In the first episode of 2016, Chris Heuer is joined by co-host Dave Gray of XPlane to talk with Marshall Kirkpatrick of Little Bird to dive into a conversation about the contextual segmentation and analysis of a company’s market to effectively engage in influencer marketing. In this conversation, we’ll look at graphs of Twitter friends around companies and markets, analyze their connections for opportunities, and talk about how you can combine data analysis at scale with authentic communication and creativity in your work.
We will also answer your questions! So join us on Blab this Friday January 29, 2016 at 10am PST for an in-depth conversations into the influencer’s role in customer experience design and how we can better engage them to improve the experiences we are providing and increase awareness of what you have to offer the market.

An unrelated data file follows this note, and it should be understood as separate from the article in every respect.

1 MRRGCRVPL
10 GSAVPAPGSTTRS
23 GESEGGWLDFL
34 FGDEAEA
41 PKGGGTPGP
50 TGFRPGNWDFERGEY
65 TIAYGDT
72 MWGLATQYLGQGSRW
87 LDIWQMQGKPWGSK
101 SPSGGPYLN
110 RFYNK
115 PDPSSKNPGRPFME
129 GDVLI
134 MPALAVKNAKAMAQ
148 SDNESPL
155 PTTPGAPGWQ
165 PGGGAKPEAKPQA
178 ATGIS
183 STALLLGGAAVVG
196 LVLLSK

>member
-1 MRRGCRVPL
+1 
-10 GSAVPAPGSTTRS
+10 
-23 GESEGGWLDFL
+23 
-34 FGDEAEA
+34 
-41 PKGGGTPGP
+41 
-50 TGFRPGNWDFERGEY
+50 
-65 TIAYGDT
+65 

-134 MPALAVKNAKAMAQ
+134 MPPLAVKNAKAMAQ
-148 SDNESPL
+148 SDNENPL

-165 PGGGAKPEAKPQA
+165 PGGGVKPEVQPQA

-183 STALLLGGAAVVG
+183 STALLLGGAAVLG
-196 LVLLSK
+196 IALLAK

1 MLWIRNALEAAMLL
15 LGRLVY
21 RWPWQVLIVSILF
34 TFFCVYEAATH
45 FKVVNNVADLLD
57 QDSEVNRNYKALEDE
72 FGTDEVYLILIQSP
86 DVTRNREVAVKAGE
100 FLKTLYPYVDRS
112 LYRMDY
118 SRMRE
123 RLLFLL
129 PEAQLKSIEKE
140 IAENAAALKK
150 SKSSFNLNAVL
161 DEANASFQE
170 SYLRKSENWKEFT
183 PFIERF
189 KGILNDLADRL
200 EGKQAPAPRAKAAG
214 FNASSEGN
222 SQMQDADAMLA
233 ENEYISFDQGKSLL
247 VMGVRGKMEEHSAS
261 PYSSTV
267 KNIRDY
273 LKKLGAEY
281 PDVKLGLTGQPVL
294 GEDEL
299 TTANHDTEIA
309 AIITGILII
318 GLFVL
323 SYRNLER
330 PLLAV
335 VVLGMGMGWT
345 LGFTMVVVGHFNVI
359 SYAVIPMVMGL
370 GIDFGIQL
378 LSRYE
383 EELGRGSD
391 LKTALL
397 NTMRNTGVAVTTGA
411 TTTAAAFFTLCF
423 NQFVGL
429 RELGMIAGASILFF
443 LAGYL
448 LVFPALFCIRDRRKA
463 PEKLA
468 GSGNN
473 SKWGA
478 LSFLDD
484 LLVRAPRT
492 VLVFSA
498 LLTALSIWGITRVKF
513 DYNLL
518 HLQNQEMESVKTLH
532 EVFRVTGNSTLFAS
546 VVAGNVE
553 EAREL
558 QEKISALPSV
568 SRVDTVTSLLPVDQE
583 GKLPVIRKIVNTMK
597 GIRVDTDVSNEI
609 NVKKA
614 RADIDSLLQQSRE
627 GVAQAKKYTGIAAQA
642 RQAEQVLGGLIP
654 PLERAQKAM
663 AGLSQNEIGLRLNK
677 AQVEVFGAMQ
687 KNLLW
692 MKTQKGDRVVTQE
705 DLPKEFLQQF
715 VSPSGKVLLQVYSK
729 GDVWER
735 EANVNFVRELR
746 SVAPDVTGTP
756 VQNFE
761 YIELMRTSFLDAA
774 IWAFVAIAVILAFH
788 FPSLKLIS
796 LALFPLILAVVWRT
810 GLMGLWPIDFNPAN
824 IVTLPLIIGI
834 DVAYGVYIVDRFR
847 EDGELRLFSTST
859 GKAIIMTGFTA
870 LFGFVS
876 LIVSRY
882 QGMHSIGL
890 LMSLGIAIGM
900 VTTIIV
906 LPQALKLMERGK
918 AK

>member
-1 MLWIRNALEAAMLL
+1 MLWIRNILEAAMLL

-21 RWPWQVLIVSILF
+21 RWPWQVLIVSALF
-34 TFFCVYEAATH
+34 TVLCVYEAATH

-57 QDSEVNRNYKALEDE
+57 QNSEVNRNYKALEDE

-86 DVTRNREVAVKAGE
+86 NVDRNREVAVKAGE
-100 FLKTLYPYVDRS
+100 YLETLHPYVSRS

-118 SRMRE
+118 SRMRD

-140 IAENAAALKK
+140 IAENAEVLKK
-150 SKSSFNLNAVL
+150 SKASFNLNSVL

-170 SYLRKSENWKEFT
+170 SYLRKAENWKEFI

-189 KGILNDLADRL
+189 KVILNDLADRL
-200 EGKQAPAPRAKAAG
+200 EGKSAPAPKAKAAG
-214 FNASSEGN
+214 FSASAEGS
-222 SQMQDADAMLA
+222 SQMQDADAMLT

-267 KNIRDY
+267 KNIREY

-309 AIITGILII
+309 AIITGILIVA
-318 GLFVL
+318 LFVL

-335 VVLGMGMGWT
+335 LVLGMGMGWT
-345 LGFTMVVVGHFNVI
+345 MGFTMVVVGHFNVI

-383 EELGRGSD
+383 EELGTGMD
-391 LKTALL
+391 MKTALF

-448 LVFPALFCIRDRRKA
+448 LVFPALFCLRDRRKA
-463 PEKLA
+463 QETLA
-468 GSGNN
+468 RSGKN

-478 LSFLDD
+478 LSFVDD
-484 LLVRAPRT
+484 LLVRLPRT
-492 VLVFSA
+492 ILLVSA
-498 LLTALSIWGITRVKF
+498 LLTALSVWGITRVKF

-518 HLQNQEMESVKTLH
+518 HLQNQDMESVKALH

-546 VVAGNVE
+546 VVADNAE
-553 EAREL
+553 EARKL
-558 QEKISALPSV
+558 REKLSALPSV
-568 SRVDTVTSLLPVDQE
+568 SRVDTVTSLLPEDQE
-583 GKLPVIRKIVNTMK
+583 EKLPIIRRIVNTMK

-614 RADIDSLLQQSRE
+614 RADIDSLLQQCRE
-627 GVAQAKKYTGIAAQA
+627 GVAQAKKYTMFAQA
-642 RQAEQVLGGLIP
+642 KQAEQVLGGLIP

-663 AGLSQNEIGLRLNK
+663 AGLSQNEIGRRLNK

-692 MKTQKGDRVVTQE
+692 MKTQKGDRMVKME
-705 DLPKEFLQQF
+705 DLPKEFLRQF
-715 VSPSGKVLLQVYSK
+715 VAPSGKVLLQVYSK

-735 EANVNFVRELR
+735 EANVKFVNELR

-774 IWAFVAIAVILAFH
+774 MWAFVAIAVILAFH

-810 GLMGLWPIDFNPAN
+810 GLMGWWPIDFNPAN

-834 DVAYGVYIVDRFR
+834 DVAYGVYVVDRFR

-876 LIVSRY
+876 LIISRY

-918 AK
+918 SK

Guest: Marshall Kirkpatrick
Marshall Kirkpatrick is a co-founder of Little Bird, a social media marketing and research technology that does contextual segmentation analysis of target markets, online audiences, and company stakeholders, using social graph analysis. In this episode of CXDNow, Marshall talks with Chris Heuer and XPlane’s Dave Gray about how you can use knowledge about the different contextual segments relevant to a company to optimize your work, in marketing or design, for maximum relevance, efficiency, and impact.
Sponsored by XPLANE:
XPLANE is a strategic design consultancy focused on addressing complex challenges on the inside of organizations. We leverage visual thinking, people-centered design, and co-creation to design solutions that accelerate the way our clients envision, explain, and realize their goals.
CXDNow is back for season 2 of our series focused on understanding and successfully executing on customer experience design so that your organization may better serve, and ultimately win your market. In season 1, we focused on the fundamentals of CX Design through conversations with CX leaders such as Brian Solis, Risto Lahdesmaki and Tom Illmensee among others. As we move into 2016, we will be bringing you stories from more leaders around who will share their deep insights and practical advice in pursuit of advancing the field for the benefit of all.